Parts of Prairies see more frost-free days

Scientists are noticing the region is less cold and that there are about five more frost-free days in the growing season

BANFF, Alta. — When Agriculture Canada scientist Yantai Gan came to Swift Current 20 years ago, he seeded his research plots in mid May.

Now the seeding date has moved earlier to the last week of April and first week of May. Weather data from the last 50 years for that part of southwestern Saskatchewan has shown a shift from 111 frost-free days to 120 days.

“The average temperature did not change a lot but the minimum temperature has gone up and the frost-free days have been prolonged,” he said.

It could have some benefits so crops new to the area may actually do well.

“This will give some of the longer season crops an opportunity to grow longer and mature and longer time to fill the seeds,” he said.

Other scientists have noticed the same change.

The Prairies are less cold and there are about five more frost-free days in the growing season, said agrometeorologist Brian Amiro of the University of Manitoba.

By 2050, the Prairies could experience annual temperature increases of 1-4 C. Precipitation is unknown and extreme events are even harder to predict.

Efforts to slow that change may not be successful, he said at the recent Alberta Institute of Agrologists meeting in Banff.

“We are starting to see temperatures get warmer no matter what type of mitigation strategy we follow globally,” Amiro said.

The United Nations body for assessing science related to climate change, the Intergovernmental Panel on Climate Change, published a report six years ago about finding ways to keeping temperatures from going above 1.5 C. The report cited numerous impediments to change like cost and lack of political will.

About 80 percent of Canada’s emissions come from transportation and energy generation. Agriculture contributes about eight to 12 percent of total greenhouse gas emissions from nitrous oxide from fertilizer and manure, methane from cattle and carbon dioxide.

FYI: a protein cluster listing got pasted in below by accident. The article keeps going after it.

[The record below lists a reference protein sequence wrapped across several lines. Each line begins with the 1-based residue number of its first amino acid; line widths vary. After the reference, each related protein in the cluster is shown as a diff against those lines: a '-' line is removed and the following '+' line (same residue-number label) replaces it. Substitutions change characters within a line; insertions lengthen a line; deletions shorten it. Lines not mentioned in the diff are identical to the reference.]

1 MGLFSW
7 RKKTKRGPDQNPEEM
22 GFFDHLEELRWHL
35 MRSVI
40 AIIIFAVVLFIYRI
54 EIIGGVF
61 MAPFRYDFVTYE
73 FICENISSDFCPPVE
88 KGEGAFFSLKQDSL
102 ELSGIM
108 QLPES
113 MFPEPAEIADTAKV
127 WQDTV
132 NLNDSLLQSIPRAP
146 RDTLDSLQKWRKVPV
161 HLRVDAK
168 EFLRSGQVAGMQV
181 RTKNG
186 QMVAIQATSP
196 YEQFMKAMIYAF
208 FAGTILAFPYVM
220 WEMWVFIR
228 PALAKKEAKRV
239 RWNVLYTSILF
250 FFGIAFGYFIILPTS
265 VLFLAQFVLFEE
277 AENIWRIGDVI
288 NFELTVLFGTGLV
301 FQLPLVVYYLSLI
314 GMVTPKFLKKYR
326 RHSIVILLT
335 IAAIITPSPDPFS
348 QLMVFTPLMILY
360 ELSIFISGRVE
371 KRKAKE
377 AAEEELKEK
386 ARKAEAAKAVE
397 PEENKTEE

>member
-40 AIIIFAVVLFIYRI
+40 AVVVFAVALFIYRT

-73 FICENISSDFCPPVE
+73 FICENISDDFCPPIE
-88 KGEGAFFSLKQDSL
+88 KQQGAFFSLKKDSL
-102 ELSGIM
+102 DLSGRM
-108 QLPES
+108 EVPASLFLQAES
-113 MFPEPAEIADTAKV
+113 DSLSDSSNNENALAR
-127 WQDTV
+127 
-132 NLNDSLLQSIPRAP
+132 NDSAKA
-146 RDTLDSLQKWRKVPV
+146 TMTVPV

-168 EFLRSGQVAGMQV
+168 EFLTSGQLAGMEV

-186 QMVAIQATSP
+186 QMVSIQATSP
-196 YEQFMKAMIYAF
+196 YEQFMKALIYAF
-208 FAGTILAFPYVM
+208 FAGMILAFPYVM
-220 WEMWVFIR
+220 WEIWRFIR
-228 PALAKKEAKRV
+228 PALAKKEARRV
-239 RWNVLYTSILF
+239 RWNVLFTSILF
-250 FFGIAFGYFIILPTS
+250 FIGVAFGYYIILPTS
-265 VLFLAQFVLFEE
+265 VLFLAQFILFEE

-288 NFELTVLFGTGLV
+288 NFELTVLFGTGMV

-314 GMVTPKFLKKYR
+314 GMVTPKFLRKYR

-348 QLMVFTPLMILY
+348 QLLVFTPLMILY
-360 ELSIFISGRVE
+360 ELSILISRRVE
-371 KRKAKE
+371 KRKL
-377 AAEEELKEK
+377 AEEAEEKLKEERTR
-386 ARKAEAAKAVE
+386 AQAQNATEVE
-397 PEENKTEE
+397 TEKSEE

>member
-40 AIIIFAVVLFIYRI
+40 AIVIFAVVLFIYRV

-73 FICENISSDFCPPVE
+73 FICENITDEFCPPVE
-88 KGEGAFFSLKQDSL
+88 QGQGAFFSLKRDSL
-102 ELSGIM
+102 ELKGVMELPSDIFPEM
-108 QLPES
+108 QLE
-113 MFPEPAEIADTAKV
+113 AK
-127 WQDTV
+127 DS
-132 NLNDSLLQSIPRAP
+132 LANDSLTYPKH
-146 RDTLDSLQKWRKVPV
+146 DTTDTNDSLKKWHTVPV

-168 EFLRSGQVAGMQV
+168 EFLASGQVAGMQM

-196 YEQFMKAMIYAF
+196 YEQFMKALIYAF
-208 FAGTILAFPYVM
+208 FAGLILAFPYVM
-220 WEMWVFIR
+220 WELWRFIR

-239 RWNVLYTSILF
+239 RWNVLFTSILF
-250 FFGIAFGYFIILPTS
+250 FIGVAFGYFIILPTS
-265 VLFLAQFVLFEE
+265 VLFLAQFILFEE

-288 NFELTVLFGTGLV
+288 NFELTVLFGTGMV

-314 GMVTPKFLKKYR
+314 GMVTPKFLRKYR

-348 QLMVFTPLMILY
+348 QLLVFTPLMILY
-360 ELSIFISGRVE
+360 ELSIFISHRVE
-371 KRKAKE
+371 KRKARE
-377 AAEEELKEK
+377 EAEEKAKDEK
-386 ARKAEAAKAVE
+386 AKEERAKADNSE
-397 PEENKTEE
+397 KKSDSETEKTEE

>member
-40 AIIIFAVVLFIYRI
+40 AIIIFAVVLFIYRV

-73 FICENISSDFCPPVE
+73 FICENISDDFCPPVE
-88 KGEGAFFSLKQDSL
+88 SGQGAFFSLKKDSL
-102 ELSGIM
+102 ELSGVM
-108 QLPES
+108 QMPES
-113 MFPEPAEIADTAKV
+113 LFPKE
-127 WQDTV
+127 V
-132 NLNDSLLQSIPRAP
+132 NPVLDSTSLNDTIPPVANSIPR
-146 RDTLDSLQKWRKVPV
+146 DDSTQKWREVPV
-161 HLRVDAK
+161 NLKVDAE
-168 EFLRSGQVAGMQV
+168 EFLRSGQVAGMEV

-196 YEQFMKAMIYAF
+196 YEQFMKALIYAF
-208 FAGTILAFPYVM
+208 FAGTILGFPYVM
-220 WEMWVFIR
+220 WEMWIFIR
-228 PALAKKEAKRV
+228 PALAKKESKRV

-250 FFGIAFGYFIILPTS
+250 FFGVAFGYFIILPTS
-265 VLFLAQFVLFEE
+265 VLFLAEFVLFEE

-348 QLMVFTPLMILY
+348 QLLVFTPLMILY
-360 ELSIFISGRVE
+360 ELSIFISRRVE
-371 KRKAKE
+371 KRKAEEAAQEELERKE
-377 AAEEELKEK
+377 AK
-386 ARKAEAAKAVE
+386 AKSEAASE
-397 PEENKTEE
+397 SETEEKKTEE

The agriculture sector is looking at ways to reduce nitrogen application with diverse rotations and precision applications but there is a cost in reduced protein content and yields.

Methane released from large ruminants is criticized but in the last 30 years, the beef industry decreased greenhouse gas intensity by 14 percent.

A recent study looked at producers who are the lowest emitters of kilogram per beef produced. It found if the bottom three-quarters of producers could improve their practices, their emission levels could decrease by about 30 percent.

Large ruminants have historically been part of the prairie ecosystem, said Amiro.

“If you look at the global cattle footprint, it is totally inconsistent with our understanding of large ruminants on the Prairies, where we actually need to have those forages as part of our soil carbon buildup. Trading that plant protein for that cattle protein on the Prairies really has big implications and is different than the Amazon or Europe,” he said.

It is assumed soil carbon in North America before European settlement was stable but after plowing, levels decreased. Management strategies could be introduced to rebuild it but there are limits to how much be achieved.

“People have to realize we are starting from a bad spot where we lost a lot of carbon,” he said.

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